The Eye of the World

Not far away from a small village named Emondsvall, Rand and his father Tam are on their way home from a days working. He thinks he sees a hooded figure on a horse, with a cloak, which does not move by the wind.
    Soon Rand finds himself on an adventure with a life or death outcome. Together with some of his friends, and Aes Sedai and her Keeper, Rand has to stay alive because he might be the only one who can stop the Dark One and save the world from destruction. The road is long and dangerous, with the Dark One's men waiting at each corner.
   A thrilling tale, through an epic adventure.

Robert Jordan writes long. To appreciate his writing you have to be a patient reader and give yourself time to come into the story, as well as the characters, of the book. Jordan's strong side in his writing is, in my opinion, his development of the characters in the story. It takes time to develop a certain personality. Robert Jordan understands this.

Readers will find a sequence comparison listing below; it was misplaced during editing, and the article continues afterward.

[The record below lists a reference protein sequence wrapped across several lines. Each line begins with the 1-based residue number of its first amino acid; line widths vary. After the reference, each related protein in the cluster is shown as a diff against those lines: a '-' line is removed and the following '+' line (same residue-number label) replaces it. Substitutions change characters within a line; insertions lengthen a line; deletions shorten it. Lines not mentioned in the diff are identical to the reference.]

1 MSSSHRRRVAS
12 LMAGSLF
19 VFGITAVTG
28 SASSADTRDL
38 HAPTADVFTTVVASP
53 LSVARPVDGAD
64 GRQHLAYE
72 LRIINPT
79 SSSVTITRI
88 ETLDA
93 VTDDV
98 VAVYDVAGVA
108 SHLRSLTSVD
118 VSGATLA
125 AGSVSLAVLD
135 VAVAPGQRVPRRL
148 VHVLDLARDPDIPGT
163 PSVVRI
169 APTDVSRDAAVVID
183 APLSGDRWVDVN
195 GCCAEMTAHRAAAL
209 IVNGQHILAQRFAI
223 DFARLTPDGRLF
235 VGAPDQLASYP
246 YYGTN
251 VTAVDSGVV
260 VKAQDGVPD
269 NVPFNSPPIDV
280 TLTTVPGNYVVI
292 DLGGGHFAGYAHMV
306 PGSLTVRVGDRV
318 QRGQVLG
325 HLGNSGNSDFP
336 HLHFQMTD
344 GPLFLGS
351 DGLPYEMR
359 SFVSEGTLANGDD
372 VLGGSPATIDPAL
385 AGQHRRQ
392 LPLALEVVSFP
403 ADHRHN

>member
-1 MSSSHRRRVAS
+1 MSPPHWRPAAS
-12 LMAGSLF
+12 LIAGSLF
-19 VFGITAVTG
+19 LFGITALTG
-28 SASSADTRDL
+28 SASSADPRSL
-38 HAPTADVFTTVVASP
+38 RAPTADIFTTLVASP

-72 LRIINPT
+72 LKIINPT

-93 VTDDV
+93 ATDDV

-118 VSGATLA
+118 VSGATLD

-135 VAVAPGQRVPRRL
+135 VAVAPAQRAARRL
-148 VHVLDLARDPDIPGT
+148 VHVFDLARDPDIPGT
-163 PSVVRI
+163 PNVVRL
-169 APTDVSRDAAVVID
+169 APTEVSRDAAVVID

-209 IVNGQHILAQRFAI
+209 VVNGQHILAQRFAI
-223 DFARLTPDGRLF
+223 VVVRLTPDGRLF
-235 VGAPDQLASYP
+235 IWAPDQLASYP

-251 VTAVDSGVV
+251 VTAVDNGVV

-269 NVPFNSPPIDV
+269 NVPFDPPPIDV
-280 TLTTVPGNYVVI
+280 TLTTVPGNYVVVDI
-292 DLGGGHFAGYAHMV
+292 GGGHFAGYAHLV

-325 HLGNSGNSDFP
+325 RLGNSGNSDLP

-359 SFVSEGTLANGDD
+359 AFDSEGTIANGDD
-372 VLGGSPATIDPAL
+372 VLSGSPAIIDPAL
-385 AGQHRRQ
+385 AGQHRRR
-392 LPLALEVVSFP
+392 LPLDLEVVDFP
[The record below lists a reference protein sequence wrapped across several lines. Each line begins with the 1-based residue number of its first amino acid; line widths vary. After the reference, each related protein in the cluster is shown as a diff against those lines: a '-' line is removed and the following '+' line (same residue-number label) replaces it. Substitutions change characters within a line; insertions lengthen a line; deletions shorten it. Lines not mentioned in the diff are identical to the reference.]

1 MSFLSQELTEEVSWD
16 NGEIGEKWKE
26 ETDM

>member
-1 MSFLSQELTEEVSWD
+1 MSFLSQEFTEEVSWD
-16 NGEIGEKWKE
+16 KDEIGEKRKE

It is the traditional fantasy; the endless fight between the Good and the Evil. The Light and the Darkness. At the same time Robert Jordan has managed creating a fantasy world, in no way similar to the traditional fantasy. It's a paradox.
   Jordan's world contains neither elves nor dwarves. There are no ugly trolls nor mean hungry orks. At the same time Jordan's fantasy world is more realistic in opposite to the traditional in the meaning that Jordan really shows that in the real world there is seldom good or bad, but more often mixed. The good is not always as good as you think, neither is the bad as bad as one might believe. Take for example the Sons of Light, who believe they fight for the good side, but judging from the people's opinion it could be discussed.
   However, Robert Jordan is a great narrator with a skill of fascinating the reader. I read it and I was trapped.